After rushing to declassify some carefully selected descriptions of the programs, James R. Clapper Jr., the director of national intelligence, conceded for the first time that the Prism program existed. But in a statement, after denouncing the leak of the data to The Guardian and The Washington Post, Mr. Clapper insisted it was “not an undisclosed collection or data mining program.” Instead, he said it was a computer system to “facilitate” the collection of foreign intelligence that had been authorized by Congress.
Mr. Clapper also insisted that the government “does not unilaterally obtain information from the servers” of telephone and Internet providers, saying that information is turned over only under court order, when there is a “documented, foreign intelligence purpose for acquisition” of the data.
He appeared to be attempting to push back against early reports that the government had direct access to the huge computer servers at Google, Microsoft, Facebook and similar companies. Those firms have denied they give the government a “back door” to their systems.
But they acknowledge handing over material when ordered to do so by the Foreign Intelligence Surveillance Court, though they have not described the mechanism for complying with those orders. It appears the companies use some kind of electronic drop box, in which they place the material, so that the government can then harvest the information.
The national intelligence director’s rare Saturday statement was notable for what it omitted: any description of other means the government may use to intercept Internet information directly from fiber optic cables or satellite systems even before or after it reaches those Internet companies.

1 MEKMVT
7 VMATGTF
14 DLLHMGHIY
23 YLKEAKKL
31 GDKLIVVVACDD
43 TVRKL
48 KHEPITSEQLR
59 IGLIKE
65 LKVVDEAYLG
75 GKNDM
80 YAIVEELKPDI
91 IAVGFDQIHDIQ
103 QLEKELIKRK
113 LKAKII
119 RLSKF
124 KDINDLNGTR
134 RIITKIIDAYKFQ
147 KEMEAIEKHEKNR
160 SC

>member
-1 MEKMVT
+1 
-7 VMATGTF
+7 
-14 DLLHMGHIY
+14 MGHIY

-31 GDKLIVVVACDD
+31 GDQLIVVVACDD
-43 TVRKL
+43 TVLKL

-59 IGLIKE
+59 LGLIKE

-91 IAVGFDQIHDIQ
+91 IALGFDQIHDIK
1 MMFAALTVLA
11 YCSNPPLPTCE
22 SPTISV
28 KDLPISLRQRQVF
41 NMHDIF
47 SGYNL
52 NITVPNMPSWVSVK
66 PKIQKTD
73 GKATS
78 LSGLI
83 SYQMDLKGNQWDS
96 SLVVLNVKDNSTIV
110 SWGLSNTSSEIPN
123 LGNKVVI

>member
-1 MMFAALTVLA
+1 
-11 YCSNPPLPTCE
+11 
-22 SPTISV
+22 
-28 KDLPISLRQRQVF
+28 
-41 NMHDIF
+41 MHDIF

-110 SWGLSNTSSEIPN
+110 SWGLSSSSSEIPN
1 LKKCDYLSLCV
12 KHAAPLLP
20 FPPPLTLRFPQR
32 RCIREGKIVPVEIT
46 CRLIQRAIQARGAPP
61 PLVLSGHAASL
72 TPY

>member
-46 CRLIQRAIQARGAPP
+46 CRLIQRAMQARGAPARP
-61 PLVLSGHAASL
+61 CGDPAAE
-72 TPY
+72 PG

A new report in The Guardian, published online on Saturday, cited another document that showed that in March 2013 there were 97 billion pieces of data collected from networks worldwide; about 14 percent of it was from Iran, much was from Pakistan and about 3 percent came from inside the United States, though some of that may have been foreign data traffic routed through American-based servers.
Meanwhile, senior Obama administration officials, including the directors of the Federal Bureau of Investigation and of national intelligence, have held 13 classified hearings and briefings for members of Congress since 2009 to explain the broad authority they say they have to sweep up electronic records for national security purposes, a senior administration official said Saturday.
The administration, by disclosing the briefings, sought to push back on claims by Democrats and Republicans in Congress that they were either not aware of programs to mine vast amounts of Internet data and business telephone records or were insufficiently briefed on the details.
Lawmakers said that what they knew was vague and broad — and that strict rules of classification prevented them from truly debating the programs or conducting proper oversight.
In separate but identical letters sent on Oct. 19, 2011, Assistant Attorney General Ronald Weich told two of Congress’s most outspoken critics of the efforts, Senators Ron Wyden of Oregon and Mark Udall of Colorado, both Democrats, that in December 2009 and February 2011 the Justice Department and intelligence agencies provided a classified document to Congress describing the surveillance efforts in detail.
The letter said the House and Senate Intelligence Committees had been briefed “on these operations multiple times and have had access to copies of the classified” orders and opinions of the secret Foreign Intelligence Surveillance Court. Members of the committee were invited to share the information with other lawmakers.
Broader briefings were held in 2011 before the reauthorization of the Patriot Act, the post-Sept. 11 law that authorized much of the surveillance.